Jesus in our Bible reading is at the very end of his earthly ministry and he turned to his disciples, his followers and said, “All the work that I have been doing – to love, care, and bring people back to God – well that your mission now.  Its over to you and the followers that come after you.”  This is the mission of God – and as a church, we have a heart, a passion to be part of God’s mission.

Robert Schnase (the Methodist Bishop who put together the 5 practices of fruitful congregations that we looked at a couple of years ago) in his book says that when churches maintain primarily an inward focus, or “turn inward, using all resources for their own survival and caring only for their own people, then spiritual vitality wanes”.

Conversely, he asserts that when the church works to make a positive difference in the lives of others outside the church, that looks beyond themselves, then lives inside and outside the church are changed.  There is something life-giving when a faith community reaches out beyond itself and supports, resources and participates in mission.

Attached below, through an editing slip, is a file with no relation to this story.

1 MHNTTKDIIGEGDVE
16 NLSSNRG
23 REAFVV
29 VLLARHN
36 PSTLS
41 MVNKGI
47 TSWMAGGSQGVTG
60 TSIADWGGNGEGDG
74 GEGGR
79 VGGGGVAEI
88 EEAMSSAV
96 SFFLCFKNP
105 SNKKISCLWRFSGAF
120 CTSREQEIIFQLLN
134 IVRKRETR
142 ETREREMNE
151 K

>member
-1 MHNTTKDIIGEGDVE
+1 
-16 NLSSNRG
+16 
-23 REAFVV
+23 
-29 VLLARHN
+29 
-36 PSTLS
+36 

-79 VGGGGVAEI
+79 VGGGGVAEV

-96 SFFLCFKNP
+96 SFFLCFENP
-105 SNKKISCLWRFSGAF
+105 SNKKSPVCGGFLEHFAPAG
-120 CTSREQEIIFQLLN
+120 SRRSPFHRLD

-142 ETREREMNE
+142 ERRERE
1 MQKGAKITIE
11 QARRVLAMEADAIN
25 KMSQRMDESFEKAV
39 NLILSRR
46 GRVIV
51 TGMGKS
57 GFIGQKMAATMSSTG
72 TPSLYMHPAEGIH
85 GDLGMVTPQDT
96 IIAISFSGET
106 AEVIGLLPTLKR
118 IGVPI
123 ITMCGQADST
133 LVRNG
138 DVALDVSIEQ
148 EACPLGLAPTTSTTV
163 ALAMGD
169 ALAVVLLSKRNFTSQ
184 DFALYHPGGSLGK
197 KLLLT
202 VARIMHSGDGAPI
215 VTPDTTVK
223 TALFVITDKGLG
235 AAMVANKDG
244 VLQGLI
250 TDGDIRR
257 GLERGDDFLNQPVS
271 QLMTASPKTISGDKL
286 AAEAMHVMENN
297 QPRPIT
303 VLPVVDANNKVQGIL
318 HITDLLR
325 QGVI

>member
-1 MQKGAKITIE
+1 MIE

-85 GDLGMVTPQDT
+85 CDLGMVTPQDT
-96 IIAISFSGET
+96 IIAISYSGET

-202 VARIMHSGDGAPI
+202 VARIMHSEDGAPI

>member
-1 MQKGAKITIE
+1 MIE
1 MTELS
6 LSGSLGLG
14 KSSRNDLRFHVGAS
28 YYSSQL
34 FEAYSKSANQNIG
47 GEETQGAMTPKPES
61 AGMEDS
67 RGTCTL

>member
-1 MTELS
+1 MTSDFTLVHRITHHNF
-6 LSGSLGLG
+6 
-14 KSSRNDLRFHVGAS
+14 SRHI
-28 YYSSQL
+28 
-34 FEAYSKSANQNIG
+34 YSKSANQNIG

And this can happen on a number of different levels – as Jesus affirmed in our Bible reading – Mission occurs locally (Jerusalem); regionally (Judea) and to the ends of the earth.

As a church, TUC has always had a history in supporting missionaries – overseas missionaries and regional missionaries.  When I was at Bible college I remember hearing stories about Turramurra.  We were told that TUC gave over $100,000 a year to missionaries and other mission endeavours beyond itself.  Was that true?  Actually – in 2019 if you include the flea market money that we give away, we would have been close to $100,000 then.  It truly is amazing and you can see how this heart for mission has and still beats strongly here.

Over the past 3 years we have been supporting three different missionaries although in the last 12 months David and Kathryn Richards (who had been working with WEC in Western Sydney) have finished up.  I apologise that I didn’t really acknowledge that when it happened but it with COVID and everything it sort of got a bit lost.  We do give thanks for their ministry and we are continuing to support the Bickertons in Melbourne with their uni ministry and the Blairs who are working with LOGOS.  I asked them both to give us a brief update on what they are doing … and here it is: